He talked about building a healing & therapies room we had planned for me to work from just behind the cottage.
‘I don’t want you doing it all yourself I said. Digging foundations when the weather goes cold.’ .
He tightens his arms around me and tells me to stop worrying. ‘This isn’t like you.’ He’s right it isn’t
‘we lead a very simple life I don’t want posh holidays never had credit cards I wear charity shop clothes happily. But keeping the car on the road paying bills and food in the cupbords are important. So yes the first time me not being independent paying my way is scary.
Shhhh he says.. ‘I’ll look after you.’
And that was it. Catalyst.
Four words that broke the dam. I cried I don’t think anyone has ever said that to me before.
‘Ill look after you’
I’ve looked after myself from being a kid anyway and everyway. .
So I know I’ll get better.
Maybe I won’t be able to stay in my current job but I’ll find a way to do something else I love.
Maybe that will be working from home in my new Healing room who knows what the universe has in store but I’m listening.
But I do know those four little words were said at just the right time, right place by just the right person. I love him my beautiful shy Welshman.
I’ll look after him too
Twenty two years since my mam died. I was 31 I had three young children youngest one Mike was five
I had arranged to go down to see Mam after school to see if she felt up to going to spiritualist church there was a medium she had hoped to see but I’d been busy digging up hedges in our front garden all day. So I thought I’d go back finish cleaning the mess I’d made up then go down to Mam with the kids washed clean ready for church.
The last bush was really stubborn, so I tied a rope onto the back of my car and tried to yank it out but as I’m doing it I can hear my mam tutting at me.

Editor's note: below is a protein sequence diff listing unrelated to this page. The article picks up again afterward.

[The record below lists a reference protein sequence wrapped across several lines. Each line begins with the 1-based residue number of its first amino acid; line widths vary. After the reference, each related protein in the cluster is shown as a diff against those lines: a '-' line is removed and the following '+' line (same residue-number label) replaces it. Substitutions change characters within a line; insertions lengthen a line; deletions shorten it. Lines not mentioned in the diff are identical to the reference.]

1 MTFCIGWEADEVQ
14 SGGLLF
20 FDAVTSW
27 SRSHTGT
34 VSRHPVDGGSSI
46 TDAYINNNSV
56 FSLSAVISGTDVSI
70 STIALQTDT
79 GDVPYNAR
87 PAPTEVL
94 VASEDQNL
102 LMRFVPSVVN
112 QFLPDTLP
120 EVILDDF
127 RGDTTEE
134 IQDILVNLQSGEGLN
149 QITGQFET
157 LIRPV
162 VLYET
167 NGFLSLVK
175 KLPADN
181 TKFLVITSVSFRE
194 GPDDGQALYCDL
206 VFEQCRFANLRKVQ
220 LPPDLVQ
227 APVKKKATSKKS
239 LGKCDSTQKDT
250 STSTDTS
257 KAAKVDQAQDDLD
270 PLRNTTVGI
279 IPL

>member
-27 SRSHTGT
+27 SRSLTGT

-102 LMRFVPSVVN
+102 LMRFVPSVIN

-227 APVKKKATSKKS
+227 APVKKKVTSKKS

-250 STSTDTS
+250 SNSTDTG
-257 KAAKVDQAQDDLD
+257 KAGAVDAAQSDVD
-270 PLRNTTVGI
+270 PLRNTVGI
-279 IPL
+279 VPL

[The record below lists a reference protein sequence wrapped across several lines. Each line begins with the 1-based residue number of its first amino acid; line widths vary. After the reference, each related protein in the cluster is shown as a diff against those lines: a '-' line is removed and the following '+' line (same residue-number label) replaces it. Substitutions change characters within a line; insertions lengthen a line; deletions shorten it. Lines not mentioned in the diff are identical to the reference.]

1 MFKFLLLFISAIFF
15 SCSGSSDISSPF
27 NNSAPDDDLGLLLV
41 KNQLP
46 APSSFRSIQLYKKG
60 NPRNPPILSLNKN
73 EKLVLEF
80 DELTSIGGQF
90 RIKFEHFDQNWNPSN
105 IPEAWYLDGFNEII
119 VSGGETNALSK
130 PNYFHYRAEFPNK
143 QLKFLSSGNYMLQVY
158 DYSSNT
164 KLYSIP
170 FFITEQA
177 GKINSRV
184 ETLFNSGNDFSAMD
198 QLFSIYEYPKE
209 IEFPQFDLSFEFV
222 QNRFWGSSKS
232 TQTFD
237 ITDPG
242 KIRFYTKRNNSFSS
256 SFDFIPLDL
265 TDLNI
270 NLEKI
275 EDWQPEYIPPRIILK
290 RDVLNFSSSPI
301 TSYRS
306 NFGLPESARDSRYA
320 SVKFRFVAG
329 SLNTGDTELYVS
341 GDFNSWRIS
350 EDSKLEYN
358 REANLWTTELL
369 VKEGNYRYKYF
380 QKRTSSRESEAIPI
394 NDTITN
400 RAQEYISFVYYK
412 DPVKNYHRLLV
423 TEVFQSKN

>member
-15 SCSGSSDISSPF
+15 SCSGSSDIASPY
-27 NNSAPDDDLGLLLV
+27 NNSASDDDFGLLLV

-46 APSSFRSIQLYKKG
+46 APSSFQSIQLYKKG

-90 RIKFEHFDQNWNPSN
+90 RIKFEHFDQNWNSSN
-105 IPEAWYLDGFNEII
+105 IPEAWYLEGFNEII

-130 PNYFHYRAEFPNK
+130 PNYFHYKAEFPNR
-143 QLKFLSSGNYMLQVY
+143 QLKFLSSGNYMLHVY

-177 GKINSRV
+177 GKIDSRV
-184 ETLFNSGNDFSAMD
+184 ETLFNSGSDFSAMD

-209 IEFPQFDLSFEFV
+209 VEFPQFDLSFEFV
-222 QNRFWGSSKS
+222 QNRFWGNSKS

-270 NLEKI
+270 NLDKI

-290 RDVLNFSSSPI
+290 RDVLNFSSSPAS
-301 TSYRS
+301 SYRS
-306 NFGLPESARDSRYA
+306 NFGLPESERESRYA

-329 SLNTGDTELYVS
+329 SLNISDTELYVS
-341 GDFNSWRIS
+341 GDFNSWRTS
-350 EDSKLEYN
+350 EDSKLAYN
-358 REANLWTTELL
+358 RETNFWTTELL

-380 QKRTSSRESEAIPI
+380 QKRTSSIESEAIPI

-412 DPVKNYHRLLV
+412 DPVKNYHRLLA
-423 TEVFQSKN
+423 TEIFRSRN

‘You should have been a bloody lad’ she says.
I laugh stop the car dragging the hedge behind.
Odd? She’s not there.
I get out to untie the rope I’m covered in soil and leaves as I get up Mams best friend Francis is pulling up in her car.
I know instantly. ‘Mam she’s gone’. Francis is sitting in the passenger seat her husband is driving tears roll down her cheeks she doesn’t answer she doesn’t have to.
‘Without me there’ I shout voice shaking.
I tell the kids to go inside no one speaks.
I ask a neighbour to babysit. It’s a weird feeling, Shock, sort of like being underwater and everything seems to slow down.
Suddenly it’s like your whole world is in a bubble,surreal.
I get into Francis car she holds my hand.
‘It was your dad’ she’s saying. I flush hot, my head feels like its going to explode.
I don’t cry.
Francis talks on the drive over to Mams, only the other side of the village but I’m impatient to get there.
‘Get your mams trolley’ Francis insists she keeps saying it.
‘She told me to tell you if anything happens get the trolley’.
I still don’t speak.
I walk through the corridors in the sheltered housing into the flat.
There is blood on her carpet. ‘Bicarb’ I hear mam say tutting again. ‘Bicarb will get it out’.
Dad is sitting smoking a roll up in the kitchen.
I stand and look at him.
I don’t know for how long.
Francis pulls at my arm. ‘Get the trolley.’
‘For fucks sake’ I hear myself say. ‘Okay. Okay I’ll get it.’
I look around pictures of my children hang on the walls, Mams cardigan where she had left it on her favourite chair.
Without looking I know there will be a blue inhaler in the pocket and a packet of tissues and a lipstick of bloody awful tangerine she insisted ordering monthly from Avon.
I pick it up and hold it to my face and breath in I can smell her perfume.
I put it over the bloody trolley.
‘Where is she?’ I ask. My voice sounds different. Like its external.
‘I told her she’d go out of here in a bloody box’ Dad says. I want to kill him.
I close my eyes. Slowly breathe in.
‘At the hospital’ says Francis.
‘Come on Joolz you need to identify her.’
We leave the flat and head for the hospital. I’m numb.
How do my legs still know how to walk?
Why are clocks still ticking?
Why is the world still turning? MY MAM IS DEAD.
We get to Whiston Hospital sit in waiting room Francis is smoothing creases that aren’t there from her skirt. I read the information on the wall bereavement support. Victim support. We wait for the police.
A tall young police officer and a smaller female officer walk in I can hear Mam again. telling me ‘Police men are getting bloody younger and look at the state of you she saying you need a good bloody wash. Full of soil!’
‘Are you ready’ the lady police officer asksshe’s got a stain on her jacket and I wonder what it is?